Oil prices hit new 2018 highs as missile strikes on top crude exporter Saudi Arabia added to the market's worries about escalating conflict between the United States and Russia in Syria.
Brent, the benchmark for international oil prices, earlier climbed to its highest level in more than three years after President Donald Trump earlier warned Russia to "Get ready" for a U.S. missile attack on Syria, whose government Moscow has backed during its seven-year civil war.
The threat came after the Russian ambassador to Lebanon said his nation's military would intercept American missiles and potentially target the U.S. craft that fired them. The potential American strike follows a suspected chemical attack on the rebel-held city of Douma, allegedly by forces loyal to Syrian President Bashar Assad.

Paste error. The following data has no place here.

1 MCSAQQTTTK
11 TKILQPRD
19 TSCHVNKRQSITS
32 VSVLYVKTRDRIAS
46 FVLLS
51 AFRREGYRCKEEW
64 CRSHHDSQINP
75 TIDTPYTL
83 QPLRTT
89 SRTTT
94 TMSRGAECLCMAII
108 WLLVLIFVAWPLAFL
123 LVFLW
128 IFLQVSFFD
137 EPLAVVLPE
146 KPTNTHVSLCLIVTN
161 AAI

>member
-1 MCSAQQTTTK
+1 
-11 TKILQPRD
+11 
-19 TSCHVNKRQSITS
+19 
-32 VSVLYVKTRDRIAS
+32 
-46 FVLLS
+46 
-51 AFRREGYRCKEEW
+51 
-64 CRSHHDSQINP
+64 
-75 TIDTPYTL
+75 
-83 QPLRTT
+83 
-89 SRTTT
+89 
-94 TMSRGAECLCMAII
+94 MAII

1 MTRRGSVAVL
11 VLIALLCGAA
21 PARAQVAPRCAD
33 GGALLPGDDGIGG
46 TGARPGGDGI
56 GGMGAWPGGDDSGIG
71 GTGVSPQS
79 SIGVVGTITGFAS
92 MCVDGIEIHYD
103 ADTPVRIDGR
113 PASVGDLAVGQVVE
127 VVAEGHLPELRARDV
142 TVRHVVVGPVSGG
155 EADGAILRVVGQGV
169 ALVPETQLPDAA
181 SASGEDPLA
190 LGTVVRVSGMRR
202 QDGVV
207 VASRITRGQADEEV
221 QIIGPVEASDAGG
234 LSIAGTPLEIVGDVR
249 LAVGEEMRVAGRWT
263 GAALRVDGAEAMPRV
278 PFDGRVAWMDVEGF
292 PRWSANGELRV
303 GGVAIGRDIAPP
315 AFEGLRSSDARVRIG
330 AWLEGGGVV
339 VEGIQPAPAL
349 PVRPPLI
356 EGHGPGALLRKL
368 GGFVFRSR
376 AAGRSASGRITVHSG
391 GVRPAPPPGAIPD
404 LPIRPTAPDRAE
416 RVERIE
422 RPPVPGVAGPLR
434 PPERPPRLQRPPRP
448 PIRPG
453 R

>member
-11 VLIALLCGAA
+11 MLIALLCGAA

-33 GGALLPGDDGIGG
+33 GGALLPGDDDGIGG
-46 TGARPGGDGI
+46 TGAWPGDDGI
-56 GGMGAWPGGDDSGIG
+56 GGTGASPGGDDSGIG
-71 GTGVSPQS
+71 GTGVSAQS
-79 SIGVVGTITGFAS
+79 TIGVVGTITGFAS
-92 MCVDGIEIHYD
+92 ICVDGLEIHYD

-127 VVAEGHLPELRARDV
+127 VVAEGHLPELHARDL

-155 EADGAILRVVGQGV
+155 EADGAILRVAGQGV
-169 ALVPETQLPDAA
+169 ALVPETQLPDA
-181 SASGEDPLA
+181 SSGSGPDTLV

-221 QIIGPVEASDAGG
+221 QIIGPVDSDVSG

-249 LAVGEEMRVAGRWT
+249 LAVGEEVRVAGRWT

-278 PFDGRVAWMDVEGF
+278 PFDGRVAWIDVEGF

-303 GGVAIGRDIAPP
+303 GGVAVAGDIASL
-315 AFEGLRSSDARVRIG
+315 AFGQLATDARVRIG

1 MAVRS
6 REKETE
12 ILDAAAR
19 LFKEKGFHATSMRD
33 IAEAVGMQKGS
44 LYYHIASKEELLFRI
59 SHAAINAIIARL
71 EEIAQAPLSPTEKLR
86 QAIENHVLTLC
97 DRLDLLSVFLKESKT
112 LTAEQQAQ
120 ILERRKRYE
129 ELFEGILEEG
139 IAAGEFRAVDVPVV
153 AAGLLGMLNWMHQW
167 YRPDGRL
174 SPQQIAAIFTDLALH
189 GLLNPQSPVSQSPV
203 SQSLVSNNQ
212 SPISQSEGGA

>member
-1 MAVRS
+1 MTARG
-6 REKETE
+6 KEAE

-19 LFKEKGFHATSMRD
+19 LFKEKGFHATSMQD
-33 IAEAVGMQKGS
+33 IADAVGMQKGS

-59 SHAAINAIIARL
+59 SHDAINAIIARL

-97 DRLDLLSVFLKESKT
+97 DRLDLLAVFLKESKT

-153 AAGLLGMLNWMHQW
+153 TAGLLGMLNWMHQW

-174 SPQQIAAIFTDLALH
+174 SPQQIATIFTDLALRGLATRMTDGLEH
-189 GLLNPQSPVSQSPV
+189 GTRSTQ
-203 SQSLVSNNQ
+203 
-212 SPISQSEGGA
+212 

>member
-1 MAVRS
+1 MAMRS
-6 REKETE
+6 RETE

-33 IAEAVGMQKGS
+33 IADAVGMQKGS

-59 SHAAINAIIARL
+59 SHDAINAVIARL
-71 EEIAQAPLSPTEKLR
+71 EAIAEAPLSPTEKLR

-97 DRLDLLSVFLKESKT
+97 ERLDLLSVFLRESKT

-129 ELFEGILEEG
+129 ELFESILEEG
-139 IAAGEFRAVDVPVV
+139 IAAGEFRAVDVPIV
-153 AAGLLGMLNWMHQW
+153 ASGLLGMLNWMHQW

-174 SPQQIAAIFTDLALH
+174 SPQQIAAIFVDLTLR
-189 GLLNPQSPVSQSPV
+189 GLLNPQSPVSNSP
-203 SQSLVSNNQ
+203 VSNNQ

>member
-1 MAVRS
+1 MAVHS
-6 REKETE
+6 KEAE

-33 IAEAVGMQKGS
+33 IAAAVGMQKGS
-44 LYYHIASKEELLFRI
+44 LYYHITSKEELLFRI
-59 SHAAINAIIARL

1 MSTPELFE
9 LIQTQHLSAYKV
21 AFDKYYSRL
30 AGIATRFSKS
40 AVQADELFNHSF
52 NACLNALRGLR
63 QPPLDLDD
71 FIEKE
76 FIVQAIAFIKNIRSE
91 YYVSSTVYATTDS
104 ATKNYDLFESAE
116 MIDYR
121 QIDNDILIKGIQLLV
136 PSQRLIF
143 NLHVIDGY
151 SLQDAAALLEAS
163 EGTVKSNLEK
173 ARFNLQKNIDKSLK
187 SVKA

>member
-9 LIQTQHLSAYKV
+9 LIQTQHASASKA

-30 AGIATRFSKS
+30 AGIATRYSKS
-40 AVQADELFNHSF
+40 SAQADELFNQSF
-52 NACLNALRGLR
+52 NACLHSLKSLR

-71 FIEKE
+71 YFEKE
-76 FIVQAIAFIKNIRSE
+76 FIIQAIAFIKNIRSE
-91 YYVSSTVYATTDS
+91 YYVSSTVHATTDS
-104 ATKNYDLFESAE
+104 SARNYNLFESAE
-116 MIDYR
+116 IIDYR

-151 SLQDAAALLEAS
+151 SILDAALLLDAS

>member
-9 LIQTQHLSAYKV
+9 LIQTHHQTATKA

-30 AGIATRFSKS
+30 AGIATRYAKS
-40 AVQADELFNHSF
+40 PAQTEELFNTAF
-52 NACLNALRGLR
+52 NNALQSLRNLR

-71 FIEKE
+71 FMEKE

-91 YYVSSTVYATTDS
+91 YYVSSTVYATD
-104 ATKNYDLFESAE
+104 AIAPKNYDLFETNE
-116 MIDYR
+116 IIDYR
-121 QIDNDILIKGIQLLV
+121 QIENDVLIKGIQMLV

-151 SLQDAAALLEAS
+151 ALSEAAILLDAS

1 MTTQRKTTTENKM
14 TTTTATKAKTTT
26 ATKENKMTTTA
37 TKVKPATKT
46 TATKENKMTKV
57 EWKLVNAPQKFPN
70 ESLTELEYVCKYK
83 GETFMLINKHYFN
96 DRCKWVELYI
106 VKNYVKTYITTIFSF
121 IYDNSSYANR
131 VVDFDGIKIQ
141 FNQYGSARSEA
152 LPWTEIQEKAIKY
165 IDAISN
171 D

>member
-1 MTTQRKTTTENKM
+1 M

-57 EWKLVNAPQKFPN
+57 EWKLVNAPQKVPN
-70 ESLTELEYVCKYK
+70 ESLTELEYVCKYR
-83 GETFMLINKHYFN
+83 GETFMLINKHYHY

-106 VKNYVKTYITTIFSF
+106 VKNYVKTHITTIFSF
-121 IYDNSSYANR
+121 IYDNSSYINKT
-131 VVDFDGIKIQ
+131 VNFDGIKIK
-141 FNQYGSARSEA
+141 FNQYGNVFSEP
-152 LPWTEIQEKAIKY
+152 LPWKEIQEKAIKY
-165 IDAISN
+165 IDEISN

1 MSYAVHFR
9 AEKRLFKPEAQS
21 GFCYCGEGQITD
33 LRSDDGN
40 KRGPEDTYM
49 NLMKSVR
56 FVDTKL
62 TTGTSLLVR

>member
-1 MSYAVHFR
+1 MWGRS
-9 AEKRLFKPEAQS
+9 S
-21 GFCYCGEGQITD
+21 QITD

U.S. West Texas Intermediate crude ended Wednesday's session up $1.31, or 2 percent, at $66.70, its best settle since Dec. 3 2014. During the session, WTI rose as high as $67.45, a peak going back to Dec. 4, 2014, when it touched $68.22.
Brent crude was at $72 a barrel, up 96 cents, or 1.4 percent, shortly before its settlement. The contract earlier rose to $73.09, the highest level since Nov. 28, 2014, when it hit $73.41.
John Kilduff, founding partner at energy hedge fund Again Capital, earlier on Wednesday said U.S. crude prices could be heading to $70 after breaking through the previous 2018 high of $66.66.